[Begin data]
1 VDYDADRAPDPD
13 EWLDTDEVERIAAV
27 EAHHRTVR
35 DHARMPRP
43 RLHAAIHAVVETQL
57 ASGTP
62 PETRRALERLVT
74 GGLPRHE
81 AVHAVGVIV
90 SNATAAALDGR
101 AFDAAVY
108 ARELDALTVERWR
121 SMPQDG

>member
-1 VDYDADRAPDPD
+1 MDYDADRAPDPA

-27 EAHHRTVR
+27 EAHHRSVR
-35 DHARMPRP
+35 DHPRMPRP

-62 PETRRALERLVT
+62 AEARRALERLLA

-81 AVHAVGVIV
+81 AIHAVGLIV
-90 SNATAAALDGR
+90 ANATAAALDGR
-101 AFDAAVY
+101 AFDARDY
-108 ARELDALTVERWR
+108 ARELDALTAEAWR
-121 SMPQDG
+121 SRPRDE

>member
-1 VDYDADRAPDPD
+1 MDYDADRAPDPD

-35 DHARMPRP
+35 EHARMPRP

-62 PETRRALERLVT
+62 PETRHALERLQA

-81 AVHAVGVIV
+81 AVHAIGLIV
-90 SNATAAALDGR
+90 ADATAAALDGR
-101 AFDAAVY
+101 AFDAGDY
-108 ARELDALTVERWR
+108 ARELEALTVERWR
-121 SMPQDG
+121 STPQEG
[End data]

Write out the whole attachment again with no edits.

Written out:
1 VDYDADRAPDPD
13 EWLDTDEVERIAAV
27 EAHHRTVR
35 DHARMPRP
43 RLHAAIHAVVETQL
57 ASGTP
62 PETRRALERLVT
74 GGLPRHE
81 AVHAVGVIV
90 SNATAAALDGR
101 AFDAAVY
108 ARELDALTVERWR
121 SMPQDG

>member
-1 VDYDADRAPDPD
+1 MDYDADRAPDPA

-27 EAHHRTVR
+27 EAHHRSVR
-35 DHARMPRP
+35 DHPRMPRP

-62 PETRRALERLVT
+62 AEARRALERLLA

-81 AVHAVGVIV
+81 AIHAVGLIV
-90 SNATAAALDGR
+90 ANATAAALDGR
-101 AFDAAVY
+101 AFDARDY
-108 ARELDALTVERWR
+108 ARELDALTAEAWR
-121 SMPQDG
+121 SRPRDE

>member
-1 VDYDADRAPDPD
+1 MDYDADRAPDPD

-35 DHARMPRP
+35 EHARMPRP

-62 PETRRALERLVT
+62 PETRHALERLQA

-81 AVHAVGVIV
+81 AVHAIGLIV
-90 SNATAAALDGR
+90 ADATAAALDGR
-101 AFDAAVY
+101 AFDAGDY
-108 ARELDALTVERWR
+108 ARELEALTVERWR
-121 SMPQDG
+121 STPQEG